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The Francis Crick Papers

Letter from Francis Crick to David Harker pdf (264,049 Bytes) transcript of pdf
Letter from Francis Crick to David Harker
Number of Image Pages:
2 (264,049 Bytes)
1953-01-21 (January 21, 1953)
Crick, Francis
Harker, David
Original Repository: Wellcome Library for the History and Understanding of Medicine. Francis Harry Compton Crick Papers
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Reproduced with permission of the Wellcome Library for the History and Understanding of Medicine.
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Exhibit Category:
The Discovery of the Double Helix, 1951-1953
Box Number: 9
Folder Number: PP/CRI/D/1/1/8
Unique Identifier:
Document Type:
Letters (correspondence)
Physical Condition:
Series: Correspondence
SubSeries: Alphabetical Correspondence
SubSubSeries: Correspondence 1
Folder: Correspondence H
21st January 1953.
Dear Dr. Harker,
Thank you for your letter of 7th January. I have heard from Wyckoff who seems to think there will be little difficulty in getting our visa interview rather earlier. I shall write to the Embassy as soon as I have cleared Michael with the Divorce Court. Naturally I did not expect the travelling money before we got the visa. I will let you know later on how things can most easily be arranged.
As to the apartment, I suggest you relax first the price, and go higher, say up to $120. If there are still difficulties I think we should not worry too much about the neighbourhood. We certainly don't want to buy furniture, and we really need three bedrooms if this is at all possible. It is really very kind of you to do this for us.
I was very pleased to hear about your various forms of ribonuclease. The work in Bernal's laboratory has suffered, in my view, due to their excessive concentration on one form. Have you been able to derive any information from studying the changes due to different salt concentrations?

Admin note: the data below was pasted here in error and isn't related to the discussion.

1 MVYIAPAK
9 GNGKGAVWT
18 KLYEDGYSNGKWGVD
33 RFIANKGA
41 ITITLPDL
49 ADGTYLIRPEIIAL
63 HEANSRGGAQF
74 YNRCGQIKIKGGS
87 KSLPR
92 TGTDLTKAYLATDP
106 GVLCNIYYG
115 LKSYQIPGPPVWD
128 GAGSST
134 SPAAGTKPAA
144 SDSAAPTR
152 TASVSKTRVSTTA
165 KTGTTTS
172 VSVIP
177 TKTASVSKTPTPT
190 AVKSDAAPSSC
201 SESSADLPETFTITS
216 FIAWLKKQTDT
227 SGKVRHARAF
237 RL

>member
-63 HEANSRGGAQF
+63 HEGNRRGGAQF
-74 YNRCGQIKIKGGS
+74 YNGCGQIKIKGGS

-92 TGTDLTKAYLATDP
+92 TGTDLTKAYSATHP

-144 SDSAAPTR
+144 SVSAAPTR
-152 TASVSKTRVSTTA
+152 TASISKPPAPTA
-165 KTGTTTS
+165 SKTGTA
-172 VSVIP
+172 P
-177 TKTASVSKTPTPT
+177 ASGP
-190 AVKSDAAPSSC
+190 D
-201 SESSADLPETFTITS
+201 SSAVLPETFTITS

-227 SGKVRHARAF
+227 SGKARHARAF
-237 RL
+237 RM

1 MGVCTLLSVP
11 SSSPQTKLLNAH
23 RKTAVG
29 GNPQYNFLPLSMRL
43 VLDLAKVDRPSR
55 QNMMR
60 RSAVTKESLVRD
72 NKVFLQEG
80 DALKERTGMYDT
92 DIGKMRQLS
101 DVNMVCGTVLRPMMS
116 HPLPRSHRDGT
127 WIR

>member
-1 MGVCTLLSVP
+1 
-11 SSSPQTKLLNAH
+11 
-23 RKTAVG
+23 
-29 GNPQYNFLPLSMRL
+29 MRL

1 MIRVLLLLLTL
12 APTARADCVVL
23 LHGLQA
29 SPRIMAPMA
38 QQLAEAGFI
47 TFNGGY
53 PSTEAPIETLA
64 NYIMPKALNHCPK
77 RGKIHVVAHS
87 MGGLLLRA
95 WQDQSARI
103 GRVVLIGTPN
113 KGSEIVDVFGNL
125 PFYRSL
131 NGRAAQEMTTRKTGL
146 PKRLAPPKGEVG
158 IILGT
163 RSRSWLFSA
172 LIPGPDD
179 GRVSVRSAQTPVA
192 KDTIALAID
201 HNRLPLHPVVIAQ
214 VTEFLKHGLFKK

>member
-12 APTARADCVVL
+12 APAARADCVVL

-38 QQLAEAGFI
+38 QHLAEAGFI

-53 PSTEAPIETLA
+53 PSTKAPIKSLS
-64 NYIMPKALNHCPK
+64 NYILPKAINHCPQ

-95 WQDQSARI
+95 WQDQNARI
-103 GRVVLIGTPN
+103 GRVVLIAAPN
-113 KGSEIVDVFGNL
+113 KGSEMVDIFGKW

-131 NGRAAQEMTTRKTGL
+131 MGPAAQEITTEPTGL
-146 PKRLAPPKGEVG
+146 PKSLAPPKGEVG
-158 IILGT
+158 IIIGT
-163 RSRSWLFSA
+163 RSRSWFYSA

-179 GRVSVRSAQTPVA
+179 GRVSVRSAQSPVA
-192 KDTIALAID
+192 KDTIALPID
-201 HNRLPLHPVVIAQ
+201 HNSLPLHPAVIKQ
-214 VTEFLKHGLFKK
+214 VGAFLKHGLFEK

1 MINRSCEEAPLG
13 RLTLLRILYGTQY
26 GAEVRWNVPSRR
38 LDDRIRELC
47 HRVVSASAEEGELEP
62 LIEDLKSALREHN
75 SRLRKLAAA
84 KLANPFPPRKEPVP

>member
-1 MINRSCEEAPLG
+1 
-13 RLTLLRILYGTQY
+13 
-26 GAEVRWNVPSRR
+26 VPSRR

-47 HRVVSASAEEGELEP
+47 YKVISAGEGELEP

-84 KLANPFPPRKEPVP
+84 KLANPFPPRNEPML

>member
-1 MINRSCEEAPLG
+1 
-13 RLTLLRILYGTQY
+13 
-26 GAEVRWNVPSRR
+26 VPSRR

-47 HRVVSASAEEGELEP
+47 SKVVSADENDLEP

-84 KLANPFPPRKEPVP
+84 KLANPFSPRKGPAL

As to L-keratin, I think Pauling's model is on the right lines, but probably for my reasons. A tilt of about 9 degrees is certainly indicated, not 10 degrees as I suggested. The simple formula 5.4 is correct for a tilted helix, but not for a coiled helix, as can be seen either from the exact theory which I have worked out, or from symmetry considerations. I have written more fully about this to Lang, and he might show you the letter.
I was interested to hear about Dr. Luzzati, both from you and from Perutz. Some time ago I looked into the question of putting the haemoglobin data on an absolute scale. The question is complicated by doubts as to how many of the atoms in the crystal are ordered, and by the fact that the observed data only goes out to 2.8A degrees. I considered the integra1 Sp2dv. This can be predicted, given sufficient resolution, from the chemical formula - since one knows the radial distance of all neighbours within about 2.7A degrees of all the atoms irrespective of how the molecule folds up. One has to calculate the temperature factor from the data, and it is difficult to do this unambiguously unless the recorded intensities go a good way out. I came to the conclusion that one should always put the intensities on an absolute scale by direct measurement. Theory might then be able to show what fraction of the atoms is disordered.
As to the L-helix in globular proteins, I don't think anybody here now believes that haemoglobin consists mainly of long straight parallel rods, since such a model is clearly incomparable with the Patterson. The key question is whether it consists mainly of 4-helices, not necessary parallel. This is plausible, since it may be made up of four non-parallel myoglobin-type units, and moreover packing considerations show that L-helices of the same sense probably prefer to close-pack at about 20 degrees from parallel, for the reasons given in my Nature letter.
I have just drafted a paper in which I show that the total intensity in and around the 10 degree region is crudely comparable with such a model. I use the relation
after applying a heavy artificial temperature factor to ensure convergence. This approach can be generalized by repeated differentiation, and I shall be interested to see if Luzzati is working on similar lines.
I don't think we shall be able to come to any definite conclusion here until Kendrew has the 3 dimensional Patterson of myoglobin, which we believe to be distinctly more "roddy" than haemoglobin.
With best wishes,
Yours sincerely,
Francis Crick.
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